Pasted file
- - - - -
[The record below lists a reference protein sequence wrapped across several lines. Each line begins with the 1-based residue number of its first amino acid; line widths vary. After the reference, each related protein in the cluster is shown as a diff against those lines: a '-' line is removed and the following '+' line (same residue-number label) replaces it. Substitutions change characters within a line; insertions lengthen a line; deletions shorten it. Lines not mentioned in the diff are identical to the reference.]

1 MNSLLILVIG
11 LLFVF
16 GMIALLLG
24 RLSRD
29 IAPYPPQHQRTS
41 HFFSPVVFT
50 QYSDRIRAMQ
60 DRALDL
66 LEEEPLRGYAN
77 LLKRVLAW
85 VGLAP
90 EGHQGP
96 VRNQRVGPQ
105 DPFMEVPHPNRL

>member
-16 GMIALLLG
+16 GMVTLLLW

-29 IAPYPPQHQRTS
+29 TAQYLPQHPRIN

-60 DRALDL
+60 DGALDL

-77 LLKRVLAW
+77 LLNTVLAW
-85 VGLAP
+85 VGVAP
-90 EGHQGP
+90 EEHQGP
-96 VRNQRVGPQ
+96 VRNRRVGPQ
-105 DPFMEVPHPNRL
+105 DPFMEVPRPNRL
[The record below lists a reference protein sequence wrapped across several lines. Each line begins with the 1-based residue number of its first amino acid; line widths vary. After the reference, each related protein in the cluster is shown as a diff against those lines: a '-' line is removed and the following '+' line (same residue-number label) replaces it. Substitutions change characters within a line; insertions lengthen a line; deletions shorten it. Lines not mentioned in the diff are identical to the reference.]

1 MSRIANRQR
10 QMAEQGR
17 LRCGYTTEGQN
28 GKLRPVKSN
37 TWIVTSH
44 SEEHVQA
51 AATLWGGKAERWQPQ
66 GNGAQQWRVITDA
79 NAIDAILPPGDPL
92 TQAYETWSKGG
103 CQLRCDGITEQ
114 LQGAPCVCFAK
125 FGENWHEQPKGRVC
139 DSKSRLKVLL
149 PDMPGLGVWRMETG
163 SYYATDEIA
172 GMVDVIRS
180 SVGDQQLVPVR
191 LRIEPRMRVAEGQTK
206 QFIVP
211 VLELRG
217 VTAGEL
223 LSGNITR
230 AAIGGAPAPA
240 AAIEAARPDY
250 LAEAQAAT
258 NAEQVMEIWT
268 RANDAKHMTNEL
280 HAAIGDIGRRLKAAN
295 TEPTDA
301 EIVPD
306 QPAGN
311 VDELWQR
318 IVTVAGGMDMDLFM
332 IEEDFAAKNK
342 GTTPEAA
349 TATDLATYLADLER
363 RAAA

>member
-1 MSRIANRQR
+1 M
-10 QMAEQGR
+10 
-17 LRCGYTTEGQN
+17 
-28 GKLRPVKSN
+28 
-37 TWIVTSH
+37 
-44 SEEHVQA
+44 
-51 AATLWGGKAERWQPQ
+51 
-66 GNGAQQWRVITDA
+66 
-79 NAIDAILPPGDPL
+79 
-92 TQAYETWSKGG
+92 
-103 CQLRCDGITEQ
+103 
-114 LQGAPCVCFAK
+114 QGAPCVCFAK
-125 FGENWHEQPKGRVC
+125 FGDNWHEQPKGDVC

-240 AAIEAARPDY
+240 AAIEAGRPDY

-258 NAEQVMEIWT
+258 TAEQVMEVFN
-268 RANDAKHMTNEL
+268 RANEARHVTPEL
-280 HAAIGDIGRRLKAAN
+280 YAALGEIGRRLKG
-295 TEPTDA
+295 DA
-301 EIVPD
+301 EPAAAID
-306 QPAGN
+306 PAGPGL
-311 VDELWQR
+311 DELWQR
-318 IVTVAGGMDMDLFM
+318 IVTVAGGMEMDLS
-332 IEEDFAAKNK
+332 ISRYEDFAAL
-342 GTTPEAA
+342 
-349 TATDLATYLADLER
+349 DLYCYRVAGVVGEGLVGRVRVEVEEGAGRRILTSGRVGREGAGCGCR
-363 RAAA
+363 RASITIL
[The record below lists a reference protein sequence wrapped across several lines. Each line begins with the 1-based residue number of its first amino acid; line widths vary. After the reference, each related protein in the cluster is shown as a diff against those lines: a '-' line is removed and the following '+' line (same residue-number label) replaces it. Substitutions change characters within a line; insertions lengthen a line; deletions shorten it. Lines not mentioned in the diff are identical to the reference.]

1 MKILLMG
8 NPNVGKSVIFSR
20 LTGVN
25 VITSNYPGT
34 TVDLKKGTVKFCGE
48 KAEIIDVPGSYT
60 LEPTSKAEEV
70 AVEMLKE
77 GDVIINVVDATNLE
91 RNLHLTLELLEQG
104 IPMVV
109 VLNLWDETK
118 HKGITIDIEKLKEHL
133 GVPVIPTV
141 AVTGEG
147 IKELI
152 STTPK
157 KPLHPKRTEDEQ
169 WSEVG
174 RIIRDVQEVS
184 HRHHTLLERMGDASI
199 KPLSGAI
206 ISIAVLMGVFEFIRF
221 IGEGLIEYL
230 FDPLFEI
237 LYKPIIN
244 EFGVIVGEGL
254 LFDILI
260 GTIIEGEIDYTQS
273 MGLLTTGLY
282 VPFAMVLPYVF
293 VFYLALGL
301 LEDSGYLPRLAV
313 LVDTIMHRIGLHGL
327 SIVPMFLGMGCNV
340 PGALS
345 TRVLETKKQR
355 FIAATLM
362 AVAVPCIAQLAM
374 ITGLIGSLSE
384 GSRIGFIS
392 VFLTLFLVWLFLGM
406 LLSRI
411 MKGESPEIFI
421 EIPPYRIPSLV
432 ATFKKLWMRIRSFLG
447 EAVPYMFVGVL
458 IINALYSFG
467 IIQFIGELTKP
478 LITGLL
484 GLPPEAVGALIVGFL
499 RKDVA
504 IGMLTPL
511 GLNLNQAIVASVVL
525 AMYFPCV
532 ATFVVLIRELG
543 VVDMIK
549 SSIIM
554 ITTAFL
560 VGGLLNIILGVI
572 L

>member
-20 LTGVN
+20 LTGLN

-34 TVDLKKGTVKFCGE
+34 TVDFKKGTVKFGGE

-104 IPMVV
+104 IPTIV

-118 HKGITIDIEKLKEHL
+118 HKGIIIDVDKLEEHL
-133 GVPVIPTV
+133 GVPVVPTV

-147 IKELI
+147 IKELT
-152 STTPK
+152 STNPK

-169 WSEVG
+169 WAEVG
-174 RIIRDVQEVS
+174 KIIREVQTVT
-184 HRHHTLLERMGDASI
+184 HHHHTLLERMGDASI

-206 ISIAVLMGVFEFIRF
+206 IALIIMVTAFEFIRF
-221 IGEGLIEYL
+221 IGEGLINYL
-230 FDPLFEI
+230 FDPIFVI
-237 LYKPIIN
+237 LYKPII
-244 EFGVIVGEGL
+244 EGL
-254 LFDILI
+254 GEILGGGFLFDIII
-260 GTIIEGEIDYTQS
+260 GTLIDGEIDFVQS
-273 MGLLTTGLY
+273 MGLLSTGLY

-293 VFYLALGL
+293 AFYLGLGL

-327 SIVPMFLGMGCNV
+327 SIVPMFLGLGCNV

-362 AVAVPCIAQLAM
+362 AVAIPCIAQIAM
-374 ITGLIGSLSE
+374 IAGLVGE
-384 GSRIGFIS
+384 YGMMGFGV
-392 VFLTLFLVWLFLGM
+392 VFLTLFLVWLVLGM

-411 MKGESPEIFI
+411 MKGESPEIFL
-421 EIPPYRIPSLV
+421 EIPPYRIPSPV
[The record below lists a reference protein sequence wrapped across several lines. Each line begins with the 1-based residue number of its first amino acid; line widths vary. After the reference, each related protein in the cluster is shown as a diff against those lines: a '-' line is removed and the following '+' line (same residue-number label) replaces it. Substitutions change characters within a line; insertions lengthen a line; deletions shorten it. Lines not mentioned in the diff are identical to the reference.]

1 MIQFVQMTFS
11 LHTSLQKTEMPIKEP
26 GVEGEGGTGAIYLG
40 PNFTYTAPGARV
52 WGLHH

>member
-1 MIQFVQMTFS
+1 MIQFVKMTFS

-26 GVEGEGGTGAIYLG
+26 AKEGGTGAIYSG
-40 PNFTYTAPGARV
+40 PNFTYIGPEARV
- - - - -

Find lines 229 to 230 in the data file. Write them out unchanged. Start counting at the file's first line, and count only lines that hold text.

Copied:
+362 AVAIPCIAQIAM
-374 ITGLIGSLSE